There are several styles of window perches available including some that slip next the window seal and create a platform so they can look out the window. Measure your window and see what style works best. Consider a window with a "view" such as of trees, a bird feeder or people passing by. A window perch can be a simple as moving a piece of furniture that is at window height to the window and offering a comfortable bed for your cat. Before you finalize your window perch, make sure if the window opens that the screen is good and secure.
For more tips on enriching your cat's environment, please read Selecting the Right Environmental Enrichment for Your Cat
A common concern many senior cat owners have is about when their cat appears to be "slowing down". This can mean different things to different people and also may have significantly different meanings to your cat's health.
For example, slowing down may mean that your cat wants to play less or sleep more. It may mean that he can't jump up on the counter or bed as easily.
The real question is _ how much slowing down is normal? A little slowing is normal as a cat ages. I generally don't worry too much as long as the cat is eating well, having normal bowel movements, maintaining his weight, breathing normally and still intermittently playful or active. If there are substantial changes in more than one of these areas, I may be a little worried.
The safest thing to do is to have your cat examined by your veterinarian. Your veterinarian may want to run routine bloodwork to screen for some common diseases.
They say hindsight is 20/20. Over the years, I have seen a lot of cats presented on emergency with a significant problem and the owner tells me – "Well, we have noticed him "slowing down" a little over the past few weeks." Don't be fooled. Better safe than sorry. If you are worried, have your cat checked by your veterinarian.
For more information on senior cats, please read Commonly Asked Questions About Senior Cats.
If you frequently open cans and do not feed it all in one sitting, you may want to invest in a "lid lifter". The lid lifter is different from a can opener in that it opens the cans form the side allowing you to actually lift off the lid which can act as a lid that you can put back on and place in the refrigerator. Lid lifters can be purchased at most kitchen supply shops.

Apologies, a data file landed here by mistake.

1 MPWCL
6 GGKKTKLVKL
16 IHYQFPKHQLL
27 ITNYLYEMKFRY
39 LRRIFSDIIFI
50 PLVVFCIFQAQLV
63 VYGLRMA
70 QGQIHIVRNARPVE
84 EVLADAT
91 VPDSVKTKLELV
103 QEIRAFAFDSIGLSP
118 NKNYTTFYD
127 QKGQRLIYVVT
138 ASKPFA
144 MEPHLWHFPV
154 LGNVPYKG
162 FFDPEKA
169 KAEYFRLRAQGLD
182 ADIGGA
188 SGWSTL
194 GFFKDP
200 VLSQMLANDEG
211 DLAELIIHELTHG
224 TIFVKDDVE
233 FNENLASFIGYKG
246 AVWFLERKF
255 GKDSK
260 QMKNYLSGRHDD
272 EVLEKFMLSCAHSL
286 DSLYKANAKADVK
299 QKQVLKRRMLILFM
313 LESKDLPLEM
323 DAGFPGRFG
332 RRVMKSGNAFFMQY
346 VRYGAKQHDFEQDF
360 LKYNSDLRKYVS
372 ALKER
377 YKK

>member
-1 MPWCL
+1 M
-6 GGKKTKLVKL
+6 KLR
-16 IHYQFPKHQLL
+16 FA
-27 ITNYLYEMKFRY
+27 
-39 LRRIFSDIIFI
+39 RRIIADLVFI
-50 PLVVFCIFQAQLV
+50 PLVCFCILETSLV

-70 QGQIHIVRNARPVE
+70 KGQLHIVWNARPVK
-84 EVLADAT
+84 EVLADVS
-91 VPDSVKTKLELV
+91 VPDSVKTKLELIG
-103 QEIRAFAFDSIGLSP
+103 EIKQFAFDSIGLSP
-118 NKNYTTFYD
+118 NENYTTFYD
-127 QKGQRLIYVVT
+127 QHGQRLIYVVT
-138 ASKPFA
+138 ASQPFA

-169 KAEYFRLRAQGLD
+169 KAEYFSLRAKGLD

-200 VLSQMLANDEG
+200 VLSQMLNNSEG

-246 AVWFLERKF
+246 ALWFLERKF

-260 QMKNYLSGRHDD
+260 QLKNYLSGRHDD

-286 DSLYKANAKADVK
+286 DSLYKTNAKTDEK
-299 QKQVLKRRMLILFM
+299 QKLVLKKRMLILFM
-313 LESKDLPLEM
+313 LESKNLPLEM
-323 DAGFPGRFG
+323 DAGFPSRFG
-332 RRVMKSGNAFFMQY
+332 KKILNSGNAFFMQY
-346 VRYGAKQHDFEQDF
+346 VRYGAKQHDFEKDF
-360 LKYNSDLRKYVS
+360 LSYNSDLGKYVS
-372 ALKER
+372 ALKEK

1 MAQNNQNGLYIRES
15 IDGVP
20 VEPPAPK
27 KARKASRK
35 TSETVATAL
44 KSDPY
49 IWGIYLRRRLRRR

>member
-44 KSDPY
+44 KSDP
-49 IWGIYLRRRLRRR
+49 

Why should you neuter your cat? Here are 3 good reasons! Neutering removes the risk of pregnancy.
Pet overpopulation is a serious issue and by allowing your cat to breed, you are adding to the problem. Neutering makes for a cleaner, calmer pet.
Another positive aspect of neutering your cat is that neutering can result in a calmer, and sometimes cleaner, home. Without the drive to mate, your cat may be quieter and not prone to cat calls and an incessant need to seek out a mate. The neutered cat no longer feels the need to seek out and serenade females. He no longer has the stress of needing to mark his territory and urinate throughout the house and yard. Neutered cats are also easier to get along with. They tend to more gentle and affectionate. Neutered males tend to roam less and typically are not involved in as many fights with other animals. Neutering keeps your pet healthier.
A final positive aspect of neutering your cat is that neutered cats tend to have fewer health problems. Neutering is the removal of the testicles. Without these organs, testicular cancer is no longer a concern and the risk of prostate problems is reduced. For those people who would like to sterilize their cat but do not wish to alter his appearance, testicular implants are available.
For more information, please read Pros and Cons of Spaying and Neutering in Cats.